Kevin Feige Started the MCU Post-Credit Scene Trend to Give Filmmakers the Recognition They Deserved

Marvel Studios did not invent the post-credits scene. Anybody who has seen Ferris Bueller’s Day Off can tell you that as could anybody who has seen Airplane, The Muppet Movie, or any of the many other movies that features some kind of post-credits gag. 

However, there’s no question that perhaps more than any other studio, Marvel has made a little cottage industry out of end credits.

While moviegoers usually bail once the credits start rolling, Marvel has trained their audiences to stay to the very end, lest they miss a joke or important bit of information. And there’s a method to Kevin Feige’s madness.

A brief history of movie credits

Kevin Feige
Kevin Feige | Alberto E. Rodriguez/Getty Images for Disney

In the golden age of Hollywood, from the 30s through the 50s, credits were very simple affairs. You had a few title cards at the very beginning running down the cast and the major technical crew.  At the end, it usually only said “The End.” If there were any end credits, it was a quick reprise of the cast. 

In the 50s, credits started to change. The long list of end credits was still off in the future, but audiences started to see eye-catching graphics behind the credits at the beginning. Masters of this form included Saul Bass, who is most recognized for his title sequences for Alfred Hitchcock, including Vertigo, North by Northwest, and Psycho.

There was also Maurice Binder, who made the innovative title sequences for most of the James Bond movies from the 1960s to the 1980s. 

These title sequences with animated graphic designs are typically found at the end of big Hollywood franchises, so whereas the title sequence started out drawing the audience into the story, it later became a way to usher them out of it.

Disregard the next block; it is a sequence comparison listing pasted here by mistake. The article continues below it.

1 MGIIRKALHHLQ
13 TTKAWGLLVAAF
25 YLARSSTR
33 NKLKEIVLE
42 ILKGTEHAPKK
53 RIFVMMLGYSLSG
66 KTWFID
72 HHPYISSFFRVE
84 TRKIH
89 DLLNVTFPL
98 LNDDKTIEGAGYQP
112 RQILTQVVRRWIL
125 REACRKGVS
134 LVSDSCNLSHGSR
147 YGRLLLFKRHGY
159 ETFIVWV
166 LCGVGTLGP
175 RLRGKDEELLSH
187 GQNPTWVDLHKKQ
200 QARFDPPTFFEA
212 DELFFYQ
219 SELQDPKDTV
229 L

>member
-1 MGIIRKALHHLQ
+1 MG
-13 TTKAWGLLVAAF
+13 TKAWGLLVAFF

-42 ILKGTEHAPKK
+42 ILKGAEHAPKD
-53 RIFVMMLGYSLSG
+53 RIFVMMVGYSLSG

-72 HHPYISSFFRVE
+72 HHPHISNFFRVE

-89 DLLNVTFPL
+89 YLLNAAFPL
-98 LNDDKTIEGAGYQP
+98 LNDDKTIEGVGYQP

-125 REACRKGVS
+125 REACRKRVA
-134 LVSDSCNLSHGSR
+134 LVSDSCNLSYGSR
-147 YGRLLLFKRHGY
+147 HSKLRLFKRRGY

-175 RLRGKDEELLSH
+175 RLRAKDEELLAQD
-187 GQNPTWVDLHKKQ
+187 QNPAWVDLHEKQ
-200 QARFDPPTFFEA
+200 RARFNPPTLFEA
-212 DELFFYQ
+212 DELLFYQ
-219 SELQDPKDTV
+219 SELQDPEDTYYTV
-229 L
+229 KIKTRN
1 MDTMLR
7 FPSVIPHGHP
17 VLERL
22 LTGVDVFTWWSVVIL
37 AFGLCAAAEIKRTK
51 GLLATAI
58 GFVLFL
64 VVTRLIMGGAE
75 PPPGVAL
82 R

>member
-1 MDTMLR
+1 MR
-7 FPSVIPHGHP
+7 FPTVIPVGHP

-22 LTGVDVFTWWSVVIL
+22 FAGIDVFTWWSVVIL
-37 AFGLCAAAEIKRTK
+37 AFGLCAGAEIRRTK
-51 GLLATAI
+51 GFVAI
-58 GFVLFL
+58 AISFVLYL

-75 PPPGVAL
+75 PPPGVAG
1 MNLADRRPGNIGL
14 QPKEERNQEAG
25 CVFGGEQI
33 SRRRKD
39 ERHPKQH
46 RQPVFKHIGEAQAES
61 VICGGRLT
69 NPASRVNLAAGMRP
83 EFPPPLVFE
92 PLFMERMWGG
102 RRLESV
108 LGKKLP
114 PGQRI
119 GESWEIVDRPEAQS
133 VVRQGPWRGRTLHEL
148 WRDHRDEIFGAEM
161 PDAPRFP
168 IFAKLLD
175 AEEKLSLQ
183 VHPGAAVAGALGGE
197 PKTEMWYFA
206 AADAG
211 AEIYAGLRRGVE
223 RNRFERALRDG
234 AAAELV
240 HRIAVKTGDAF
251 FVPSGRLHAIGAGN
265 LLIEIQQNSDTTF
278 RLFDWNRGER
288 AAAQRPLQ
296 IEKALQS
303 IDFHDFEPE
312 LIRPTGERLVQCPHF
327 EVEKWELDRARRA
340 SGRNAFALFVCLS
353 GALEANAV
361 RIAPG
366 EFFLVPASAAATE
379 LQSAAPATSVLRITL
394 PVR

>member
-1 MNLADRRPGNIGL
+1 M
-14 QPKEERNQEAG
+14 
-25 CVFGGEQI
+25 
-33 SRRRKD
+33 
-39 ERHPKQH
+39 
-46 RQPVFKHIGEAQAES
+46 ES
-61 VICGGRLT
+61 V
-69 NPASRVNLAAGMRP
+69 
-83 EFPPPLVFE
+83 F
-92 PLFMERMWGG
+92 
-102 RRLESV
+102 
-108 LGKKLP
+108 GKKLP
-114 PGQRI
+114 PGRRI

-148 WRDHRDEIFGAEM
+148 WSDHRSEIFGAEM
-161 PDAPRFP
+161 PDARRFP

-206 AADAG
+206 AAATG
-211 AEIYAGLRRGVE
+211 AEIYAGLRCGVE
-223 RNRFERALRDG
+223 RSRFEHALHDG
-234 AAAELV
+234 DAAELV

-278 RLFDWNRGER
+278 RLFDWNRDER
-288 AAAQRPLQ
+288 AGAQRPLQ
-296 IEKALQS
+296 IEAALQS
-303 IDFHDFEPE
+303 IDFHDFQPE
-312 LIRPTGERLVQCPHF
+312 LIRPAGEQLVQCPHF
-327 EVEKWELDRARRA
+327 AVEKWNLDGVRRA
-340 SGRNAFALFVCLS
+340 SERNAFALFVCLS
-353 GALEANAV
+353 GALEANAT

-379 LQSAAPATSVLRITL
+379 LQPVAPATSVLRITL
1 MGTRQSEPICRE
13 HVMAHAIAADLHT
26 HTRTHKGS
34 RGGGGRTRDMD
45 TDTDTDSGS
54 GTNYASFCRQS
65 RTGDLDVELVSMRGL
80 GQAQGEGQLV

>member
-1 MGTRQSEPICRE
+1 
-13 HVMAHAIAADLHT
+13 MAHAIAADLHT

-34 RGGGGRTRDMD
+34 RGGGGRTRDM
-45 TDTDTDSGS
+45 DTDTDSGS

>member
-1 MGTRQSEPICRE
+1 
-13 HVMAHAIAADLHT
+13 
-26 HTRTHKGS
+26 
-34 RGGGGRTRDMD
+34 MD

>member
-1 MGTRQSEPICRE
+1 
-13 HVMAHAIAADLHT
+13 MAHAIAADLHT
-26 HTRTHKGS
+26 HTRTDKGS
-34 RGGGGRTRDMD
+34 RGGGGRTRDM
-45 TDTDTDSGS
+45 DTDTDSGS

George Lucas fought the DGA over credits

As the 60s turned into the 70s, credits started getting longer, especially at the end. As visual effects became more and more commonplace and vital to a movie’s success, filmmakers wanted to have their technical crews recognized, down to the last gaffer and first assistant director. When it came to Star Wars, George Lucas used end credits for two reasons: To acknowledge everyone who worked on the movie, and not to distract from the now-iconic opening scene of a Star Destroyer filling the screen. 

However, according to the site The Conversation, the Directors Guild of America did not approve of this. They wanted the director’s credit at the beginning of the movie where people would be sure to see it. The guild let it slide for Star Wars, but when Lucasfilm repeated the procedure for The Empire Strikes Back, the guild objected. Lucas was so incensed, he not only took the guild to court, but he left the union. 

And so, for better or worse, the long ending credits stuck and were there to stay. Every once in a while, movies would feature some kind of end credits bonus. There’s one at the end of Harry Potter and the Chamber and the Chamber of Secrets a lot of people have never seen. It took Marvel studios to turn end credits into a storytelling form all their own. 

Marvel makes end credits their own event

Marvel had an end credits at the very end of their very first movie, Iron Man, with Nick Fury introducing Tony Stark to the idea of the Avengers. At that time, these end credits were usually just quick teasers. When The Avengers finally arrived in 2012, the end credits scene included the famous shawarma gag, and by that point, Marvel was really off to the races with the end credits, 

According to the MCU Wiki, “Kevin Feige started to place the post-credits scenes at the end of each Marvel Studios film partially because he wanted audiences to stick around and acknowledge the people who worked on the film. He was inspired by the film Ferris Bueller’s Day Off which caused Feige to watch the end of all credits for films he saw when he was younger.”

Whether audiences actually pay attention to the names is debatable, but there’s no debating that audiences hang around for Marvel credits. Not only that, but other franchises, such as The Fast & the Furious Presents Hobbs & Shaw started using them. Now, websites often write pieces asking “Does (Movie X) have a post-credits scene?

For now, Marvel still has audiences scratching their heads over the end credits of Spider-Man: Far From Home, where the scene seemed to upend the entire MCU.

Hopefully, Marvel’s intent will become clear as Phase 4 rolls out now through 2022.